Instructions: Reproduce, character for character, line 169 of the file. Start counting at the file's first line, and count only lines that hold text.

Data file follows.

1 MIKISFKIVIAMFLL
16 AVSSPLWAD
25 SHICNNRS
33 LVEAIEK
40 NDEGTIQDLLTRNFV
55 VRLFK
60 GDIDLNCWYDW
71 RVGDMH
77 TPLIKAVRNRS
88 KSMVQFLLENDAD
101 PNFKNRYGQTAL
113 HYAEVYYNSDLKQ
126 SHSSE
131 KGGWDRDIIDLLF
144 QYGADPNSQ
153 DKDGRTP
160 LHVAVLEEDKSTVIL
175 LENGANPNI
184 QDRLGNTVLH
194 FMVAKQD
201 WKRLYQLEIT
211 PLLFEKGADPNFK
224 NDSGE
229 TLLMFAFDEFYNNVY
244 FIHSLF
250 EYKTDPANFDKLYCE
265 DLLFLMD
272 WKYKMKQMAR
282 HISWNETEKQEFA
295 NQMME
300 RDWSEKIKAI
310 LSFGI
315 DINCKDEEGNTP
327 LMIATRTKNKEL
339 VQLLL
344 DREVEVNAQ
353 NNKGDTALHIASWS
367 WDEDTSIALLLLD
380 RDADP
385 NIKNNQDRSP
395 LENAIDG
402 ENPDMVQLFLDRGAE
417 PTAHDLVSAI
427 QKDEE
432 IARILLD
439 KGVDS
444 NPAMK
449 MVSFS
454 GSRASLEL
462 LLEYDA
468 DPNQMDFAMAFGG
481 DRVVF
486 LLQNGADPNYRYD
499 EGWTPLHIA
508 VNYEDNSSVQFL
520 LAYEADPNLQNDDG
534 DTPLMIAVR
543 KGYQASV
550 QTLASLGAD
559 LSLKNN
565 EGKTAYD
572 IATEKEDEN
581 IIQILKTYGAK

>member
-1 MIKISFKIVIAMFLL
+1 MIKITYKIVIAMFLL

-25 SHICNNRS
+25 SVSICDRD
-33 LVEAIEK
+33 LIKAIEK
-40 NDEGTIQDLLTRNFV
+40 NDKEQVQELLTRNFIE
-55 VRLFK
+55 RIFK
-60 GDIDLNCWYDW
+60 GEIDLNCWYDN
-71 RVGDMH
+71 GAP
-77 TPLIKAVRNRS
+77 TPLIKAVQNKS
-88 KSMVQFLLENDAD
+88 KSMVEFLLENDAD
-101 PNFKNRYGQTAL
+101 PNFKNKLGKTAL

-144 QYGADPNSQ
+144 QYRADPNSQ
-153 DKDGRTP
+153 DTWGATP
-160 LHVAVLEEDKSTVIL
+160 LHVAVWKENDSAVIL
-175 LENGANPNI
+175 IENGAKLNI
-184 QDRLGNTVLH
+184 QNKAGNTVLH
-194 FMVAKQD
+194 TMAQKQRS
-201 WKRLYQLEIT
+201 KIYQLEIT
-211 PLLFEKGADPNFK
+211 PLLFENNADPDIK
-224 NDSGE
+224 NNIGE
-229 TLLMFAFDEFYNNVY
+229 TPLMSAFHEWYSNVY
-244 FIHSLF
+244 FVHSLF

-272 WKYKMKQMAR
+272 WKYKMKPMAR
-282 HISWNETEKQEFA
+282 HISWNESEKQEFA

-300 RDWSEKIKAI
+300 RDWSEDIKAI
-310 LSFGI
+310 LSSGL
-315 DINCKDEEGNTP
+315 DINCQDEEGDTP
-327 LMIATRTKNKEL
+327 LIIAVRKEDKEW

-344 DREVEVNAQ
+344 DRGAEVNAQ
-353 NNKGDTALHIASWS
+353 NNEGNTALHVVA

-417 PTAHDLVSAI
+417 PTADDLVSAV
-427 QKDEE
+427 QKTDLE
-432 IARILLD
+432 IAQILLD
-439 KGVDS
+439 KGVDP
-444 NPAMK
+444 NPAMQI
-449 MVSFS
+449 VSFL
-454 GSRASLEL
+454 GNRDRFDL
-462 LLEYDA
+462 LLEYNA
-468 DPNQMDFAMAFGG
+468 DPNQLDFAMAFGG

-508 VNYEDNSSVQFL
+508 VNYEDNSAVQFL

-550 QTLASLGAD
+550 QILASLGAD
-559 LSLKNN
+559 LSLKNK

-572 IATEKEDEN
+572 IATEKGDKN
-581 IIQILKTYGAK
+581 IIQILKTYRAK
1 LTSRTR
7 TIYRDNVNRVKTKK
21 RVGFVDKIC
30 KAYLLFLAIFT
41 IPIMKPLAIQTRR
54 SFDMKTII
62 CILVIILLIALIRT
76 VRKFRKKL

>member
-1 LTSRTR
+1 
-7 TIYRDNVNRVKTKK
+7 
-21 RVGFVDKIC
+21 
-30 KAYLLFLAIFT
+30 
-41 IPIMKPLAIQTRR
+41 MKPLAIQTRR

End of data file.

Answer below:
+41 MKPLAIQTRR